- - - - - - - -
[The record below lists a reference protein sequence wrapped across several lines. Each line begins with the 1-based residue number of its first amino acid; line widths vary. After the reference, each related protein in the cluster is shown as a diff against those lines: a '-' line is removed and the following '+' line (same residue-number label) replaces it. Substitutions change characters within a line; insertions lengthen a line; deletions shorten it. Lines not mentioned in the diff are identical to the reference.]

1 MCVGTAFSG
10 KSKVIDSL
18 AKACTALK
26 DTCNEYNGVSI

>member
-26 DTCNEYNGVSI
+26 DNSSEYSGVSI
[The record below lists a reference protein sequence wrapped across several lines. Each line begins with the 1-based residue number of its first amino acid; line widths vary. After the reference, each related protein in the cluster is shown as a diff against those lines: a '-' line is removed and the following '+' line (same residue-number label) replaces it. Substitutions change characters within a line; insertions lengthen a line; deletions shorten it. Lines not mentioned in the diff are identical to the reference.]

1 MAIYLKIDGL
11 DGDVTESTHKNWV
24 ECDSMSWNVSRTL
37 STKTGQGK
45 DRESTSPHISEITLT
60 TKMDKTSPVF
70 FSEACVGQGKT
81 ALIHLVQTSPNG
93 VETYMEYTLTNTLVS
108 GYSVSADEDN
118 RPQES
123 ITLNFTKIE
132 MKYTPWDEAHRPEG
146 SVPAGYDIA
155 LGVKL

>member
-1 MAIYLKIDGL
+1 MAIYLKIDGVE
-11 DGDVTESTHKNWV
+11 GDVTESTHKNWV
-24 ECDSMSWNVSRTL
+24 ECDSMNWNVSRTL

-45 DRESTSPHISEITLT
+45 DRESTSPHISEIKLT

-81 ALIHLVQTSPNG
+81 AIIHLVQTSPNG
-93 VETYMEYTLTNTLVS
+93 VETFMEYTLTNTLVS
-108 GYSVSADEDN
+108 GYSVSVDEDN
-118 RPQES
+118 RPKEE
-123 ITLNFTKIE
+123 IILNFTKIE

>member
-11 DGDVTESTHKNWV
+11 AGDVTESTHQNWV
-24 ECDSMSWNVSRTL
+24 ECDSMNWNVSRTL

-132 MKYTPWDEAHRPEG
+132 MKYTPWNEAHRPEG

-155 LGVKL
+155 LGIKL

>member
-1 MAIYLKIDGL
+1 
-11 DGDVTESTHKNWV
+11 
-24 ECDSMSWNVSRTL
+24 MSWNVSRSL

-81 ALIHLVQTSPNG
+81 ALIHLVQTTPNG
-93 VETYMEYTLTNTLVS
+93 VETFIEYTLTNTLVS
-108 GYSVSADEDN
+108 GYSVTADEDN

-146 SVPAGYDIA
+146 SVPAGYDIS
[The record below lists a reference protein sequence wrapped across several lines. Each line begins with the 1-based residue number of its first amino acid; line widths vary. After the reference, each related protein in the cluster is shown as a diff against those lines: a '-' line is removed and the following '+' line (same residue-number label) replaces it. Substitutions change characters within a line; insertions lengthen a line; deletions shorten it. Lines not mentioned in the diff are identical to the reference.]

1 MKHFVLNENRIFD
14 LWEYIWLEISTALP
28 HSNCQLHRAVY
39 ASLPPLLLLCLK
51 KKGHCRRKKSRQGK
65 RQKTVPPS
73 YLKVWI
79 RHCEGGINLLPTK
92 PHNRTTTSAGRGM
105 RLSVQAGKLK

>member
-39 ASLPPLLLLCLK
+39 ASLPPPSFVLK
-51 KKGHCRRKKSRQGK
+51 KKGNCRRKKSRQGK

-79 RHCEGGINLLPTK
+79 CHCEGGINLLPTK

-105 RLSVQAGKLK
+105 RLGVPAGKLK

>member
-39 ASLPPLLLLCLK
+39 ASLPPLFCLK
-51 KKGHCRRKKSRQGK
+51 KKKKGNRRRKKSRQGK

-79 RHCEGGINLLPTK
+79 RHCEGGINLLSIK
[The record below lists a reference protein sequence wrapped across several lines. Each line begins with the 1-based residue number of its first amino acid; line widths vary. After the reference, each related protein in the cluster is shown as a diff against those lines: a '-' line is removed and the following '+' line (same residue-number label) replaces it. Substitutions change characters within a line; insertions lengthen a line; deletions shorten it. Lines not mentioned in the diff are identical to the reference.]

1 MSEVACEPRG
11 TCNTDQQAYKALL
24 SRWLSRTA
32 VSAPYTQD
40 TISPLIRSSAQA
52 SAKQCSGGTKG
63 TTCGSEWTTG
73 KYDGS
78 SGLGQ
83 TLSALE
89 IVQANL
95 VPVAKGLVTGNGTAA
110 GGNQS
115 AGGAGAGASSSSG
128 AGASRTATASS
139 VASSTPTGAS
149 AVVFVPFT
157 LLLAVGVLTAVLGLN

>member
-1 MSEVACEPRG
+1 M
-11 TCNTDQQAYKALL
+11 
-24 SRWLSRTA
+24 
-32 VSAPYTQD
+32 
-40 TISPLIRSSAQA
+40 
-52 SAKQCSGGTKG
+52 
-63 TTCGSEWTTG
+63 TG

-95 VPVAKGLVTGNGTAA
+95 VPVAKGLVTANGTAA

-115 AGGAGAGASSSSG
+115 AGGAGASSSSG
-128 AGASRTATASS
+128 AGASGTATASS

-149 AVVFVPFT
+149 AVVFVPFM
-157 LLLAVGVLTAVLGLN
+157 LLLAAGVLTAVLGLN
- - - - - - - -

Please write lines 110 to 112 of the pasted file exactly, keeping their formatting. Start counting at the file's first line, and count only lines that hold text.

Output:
128 AGASRTATASS
139 VASSTPTGAS
149 AVVFVPFT